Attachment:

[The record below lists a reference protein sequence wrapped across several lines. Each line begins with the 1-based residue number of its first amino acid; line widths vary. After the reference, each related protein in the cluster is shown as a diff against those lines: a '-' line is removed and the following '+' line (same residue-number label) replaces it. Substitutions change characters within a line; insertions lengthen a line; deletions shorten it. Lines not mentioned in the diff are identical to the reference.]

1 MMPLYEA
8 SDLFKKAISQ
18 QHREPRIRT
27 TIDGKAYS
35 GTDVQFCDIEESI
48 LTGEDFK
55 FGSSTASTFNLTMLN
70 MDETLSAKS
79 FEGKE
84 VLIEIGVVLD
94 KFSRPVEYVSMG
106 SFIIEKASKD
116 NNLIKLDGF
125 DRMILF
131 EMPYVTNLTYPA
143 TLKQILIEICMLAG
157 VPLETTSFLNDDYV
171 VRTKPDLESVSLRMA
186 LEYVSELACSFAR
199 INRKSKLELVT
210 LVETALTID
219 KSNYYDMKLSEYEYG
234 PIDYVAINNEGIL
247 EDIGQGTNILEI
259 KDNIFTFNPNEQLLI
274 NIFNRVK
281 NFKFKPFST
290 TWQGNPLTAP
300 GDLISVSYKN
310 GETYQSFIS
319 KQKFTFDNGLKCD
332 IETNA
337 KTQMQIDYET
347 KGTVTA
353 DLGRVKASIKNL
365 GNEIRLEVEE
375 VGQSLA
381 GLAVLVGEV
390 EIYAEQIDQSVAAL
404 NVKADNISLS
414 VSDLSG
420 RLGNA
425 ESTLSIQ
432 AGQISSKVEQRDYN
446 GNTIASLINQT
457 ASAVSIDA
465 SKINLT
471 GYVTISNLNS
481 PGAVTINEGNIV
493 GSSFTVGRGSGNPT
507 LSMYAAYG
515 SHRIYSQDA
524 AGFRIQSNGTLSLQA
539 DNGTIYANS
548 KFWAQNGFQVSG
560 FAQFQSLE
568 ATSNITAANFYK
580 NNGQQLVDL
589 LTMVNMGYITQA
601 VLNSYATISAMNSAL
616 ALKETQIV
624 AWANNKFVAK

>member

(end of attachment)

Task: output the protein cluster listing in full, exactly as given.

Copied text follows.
[The record below lists a reference protein sequence wrapped across several lines. Each line begins with the 1-based residue number of its first amino acid; line widths vary. After the reference, each related protein in the cluster is shown as a diff against those lines: a '-' line is removed and the following '+' line (same residue-number label) replaces it. Substitutions change characters within a line; insertions lengthen a line; deletions shorten it. Lines not mentioned in the diff are identical to the reference.]

1 MMPLYEA
8 SDLFKKAISQ
18 QHREPRIRT
27 TIDGKAYS
35 GTDVQFCDIEESI
48 LTGEDFK
55 FGSSTASTFNLTMLN
70 MDETLSAKS
79 FEGKE
84 VLIEIGVVLD
94 KFSRPVEYVSMG
106 SFIIEKASKD
116 NNLIKLDGF
125 DRMILF
131 EMPYVTNLTYPA
143 TLKQILIEICMLAG
157 VPLETTSFLNDDYV
171 VRTKPDLESVSLRMA
186 LEYVSELACSFAR
199 INRKSKLELVT
210 LVETALTID
219 KSNYYDMKLSEYEYG
234 PIDYVAINNEGIL
247 EDIGQGTNILEI
259 KDNIFTFNPNEQLLI
274 NIFNRVK
281 NFKFKPFST
290 TWQGNPLTAP
300 GDLISVSYKN
310 GETYQSFIS
319 KQKFTFDNGLKCD
332 IETNA
337 KTQMQIDYET
347 KGTVTA
353 DLGRVKASIKNL
365 GNEIRLEVEE
375 VGQSLA
381 GLAVLVGEV
390 EIYAEQIDQSVAAL
404 NVKADNISLS
414 VSDLSG
420 RLGNA
425 ESTLSIQ
432 AGQISSKVEQRDYN
446 GNTIASLINQT
457 ASAVSIDA
465 SKINLT
471 GYVTISNLNS
481 PGAVTINEGNIV
493 GSSFTVGRGSGNPT
507 LSMYAAYG
515 SHRIYSQDA
524 AGFRIQSNGTLSLQA
539 DNGTIYANS
548 KFWAQNGFQVSG
560 FAQFQSLE
568 ATSNITAANFYK
580 NNGQQLVDL
589 LTMVNMGYITQA
601 VLNSYATISAMNSAL
616 ALKETQIV
624 AWANNKFVAK

>member